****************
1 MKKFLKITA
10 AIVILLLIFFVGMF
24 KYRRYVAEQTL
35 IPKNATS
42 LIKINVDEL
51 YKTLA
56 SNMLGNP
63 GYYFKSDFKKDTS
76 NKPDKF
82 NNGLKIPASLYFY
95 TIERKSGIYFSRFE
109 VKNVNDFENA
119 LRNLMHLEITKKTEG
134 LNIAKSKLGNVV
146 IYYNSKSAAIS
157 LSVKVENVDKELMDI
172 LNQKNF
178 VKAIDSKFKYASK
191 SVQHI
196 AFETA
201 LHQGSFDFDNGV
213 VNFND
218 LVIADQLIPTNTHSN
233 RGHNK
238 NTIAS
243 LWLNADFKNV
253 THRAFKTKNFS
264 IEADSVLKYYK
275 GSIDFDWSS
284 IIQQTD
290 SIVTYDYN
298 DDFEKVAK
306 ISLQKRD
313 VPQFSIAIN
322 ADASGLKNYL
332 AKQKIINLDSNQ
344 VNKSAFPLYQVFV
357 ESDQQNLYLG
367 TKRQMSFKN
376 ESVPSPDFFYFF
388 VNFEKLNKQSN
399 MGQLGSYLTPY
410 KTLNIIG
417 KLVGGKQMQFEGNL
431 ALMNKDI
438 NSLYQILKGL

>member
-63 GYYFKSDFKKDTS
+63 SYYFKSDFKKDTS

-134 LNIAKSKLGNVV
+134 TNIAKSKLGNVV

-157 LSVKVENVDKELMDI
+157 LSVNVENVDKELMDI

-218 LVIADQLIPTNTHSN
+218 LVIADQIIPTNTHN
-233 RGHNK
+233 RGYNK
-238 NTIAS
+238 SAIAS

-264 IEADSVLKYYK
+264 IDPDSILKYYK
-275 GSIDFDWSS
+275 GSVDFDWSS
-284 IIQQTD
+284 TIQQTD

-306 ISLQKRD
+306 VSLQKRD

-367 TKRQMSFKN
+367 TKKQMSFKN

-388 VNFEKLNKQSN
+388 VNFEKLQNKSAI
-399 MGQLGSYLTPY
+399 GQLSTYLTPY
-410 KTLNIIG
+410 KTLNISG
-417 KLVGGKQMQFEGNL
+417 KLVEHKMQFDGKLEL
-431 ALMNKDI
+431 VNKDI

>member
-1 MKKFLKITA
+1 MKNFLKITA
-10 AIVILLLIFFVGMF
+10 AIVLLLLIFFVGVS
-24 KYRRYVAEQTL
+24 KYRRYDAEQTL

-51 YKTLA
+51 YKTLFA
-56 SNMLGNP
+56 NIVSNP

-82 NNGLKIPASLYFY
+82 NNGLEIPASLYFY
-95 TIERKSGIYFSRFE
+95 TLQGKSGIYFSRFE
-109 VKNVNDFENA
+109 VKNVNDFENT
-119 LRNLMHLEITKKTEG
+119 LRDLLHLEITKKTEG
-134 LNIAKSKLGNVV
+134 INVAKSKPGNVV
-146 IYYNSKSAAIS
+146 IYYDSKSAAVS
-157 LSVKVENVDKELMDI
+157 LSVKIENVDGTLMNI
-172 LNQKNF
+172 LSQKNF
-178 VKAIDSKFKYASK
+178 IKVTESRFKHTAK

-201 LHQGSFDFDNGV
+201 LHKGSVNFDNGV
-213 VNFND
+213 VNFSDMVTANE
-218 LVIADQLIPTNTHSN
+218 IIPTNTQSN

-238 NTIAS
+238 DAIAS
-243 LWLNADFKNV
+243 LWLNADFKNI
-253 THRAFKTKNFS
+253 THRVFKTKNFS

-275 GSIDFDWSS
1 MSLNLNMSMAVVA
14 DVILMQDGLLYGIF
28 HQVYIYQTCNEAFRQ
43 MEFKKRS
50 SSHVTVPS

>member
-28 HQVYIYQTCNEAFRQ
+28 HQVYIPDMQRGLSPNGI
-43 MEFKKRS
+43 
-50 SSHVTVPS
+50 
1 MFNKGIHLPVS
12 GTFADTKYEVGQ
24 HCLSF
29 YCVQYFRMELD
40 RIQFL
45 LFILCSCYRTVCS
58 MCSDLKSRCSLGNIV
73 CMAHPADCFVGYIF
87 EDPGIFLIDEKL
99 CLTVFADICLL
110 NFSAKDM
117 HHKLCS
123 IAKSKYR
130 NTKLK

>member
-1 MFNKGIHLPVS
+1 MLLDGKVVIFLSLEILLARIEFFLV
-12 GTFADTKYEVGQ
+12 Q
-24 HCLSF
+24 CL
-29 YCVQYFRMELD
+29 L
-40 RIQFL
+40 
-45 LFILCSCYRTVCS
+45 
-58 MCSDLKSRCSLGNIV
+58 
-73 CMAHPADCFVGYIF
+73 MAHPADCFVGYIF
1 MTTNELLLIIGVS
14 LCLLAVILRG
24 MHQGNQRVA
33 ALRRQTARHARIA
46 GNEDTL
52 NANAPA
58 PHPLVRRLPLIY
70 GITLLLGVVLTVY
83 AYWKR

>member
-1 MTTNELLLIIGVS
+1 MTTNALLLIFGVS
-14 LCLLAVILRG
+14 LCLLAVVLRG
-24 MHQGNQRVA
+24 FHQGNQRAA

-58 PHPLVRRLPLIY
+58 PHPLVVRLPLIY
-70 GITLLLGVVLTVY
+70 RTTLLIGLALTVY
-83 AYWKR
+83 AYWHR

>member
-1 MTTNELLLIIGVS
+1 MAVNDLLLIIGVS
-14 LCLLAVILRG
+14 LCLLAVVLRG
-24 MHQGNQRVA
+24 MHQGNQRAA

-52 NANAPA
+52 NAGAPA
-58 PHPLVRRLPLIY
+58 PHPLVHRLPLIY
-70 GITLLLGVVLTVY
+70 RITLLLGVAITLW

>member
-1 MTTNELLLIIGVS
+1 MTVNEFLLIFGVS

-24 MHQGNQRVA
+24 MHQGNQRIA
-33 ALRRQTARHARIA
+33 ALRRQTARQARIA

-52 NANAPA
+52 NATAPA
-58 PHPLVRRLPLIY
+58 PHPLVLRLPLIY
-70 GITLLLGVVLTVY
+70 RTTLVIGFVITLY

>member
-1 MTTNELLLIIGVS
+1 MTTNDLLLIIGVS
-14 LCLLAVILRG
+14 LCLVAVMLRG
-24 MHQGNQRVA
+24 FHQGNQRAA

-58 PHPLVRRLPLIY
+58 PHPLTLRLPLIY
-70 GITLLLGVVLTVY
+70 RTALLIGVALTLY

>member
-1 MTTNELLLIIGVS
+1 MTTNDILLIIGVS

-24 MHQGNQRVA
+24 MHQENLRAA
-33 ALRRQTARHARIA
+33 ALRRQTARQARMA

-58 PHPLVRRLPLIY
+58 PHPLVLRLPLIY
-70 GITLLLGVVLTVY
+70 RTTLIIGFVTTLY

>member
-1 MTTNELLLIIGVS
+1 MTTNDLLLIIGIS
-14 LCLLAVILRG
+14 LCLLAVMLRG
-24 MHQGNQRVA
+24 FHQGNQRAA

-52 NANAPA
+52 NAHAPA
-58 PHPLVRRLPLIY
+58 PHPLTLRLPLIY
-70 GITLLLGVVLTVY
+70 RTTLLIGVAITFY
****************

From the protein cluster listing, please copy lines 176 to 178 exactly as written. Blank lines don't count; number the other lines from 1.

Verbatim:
+1 MTTNALLLIFGVS
-14 LCLLAVILRG
+14 LCLLAVVLRG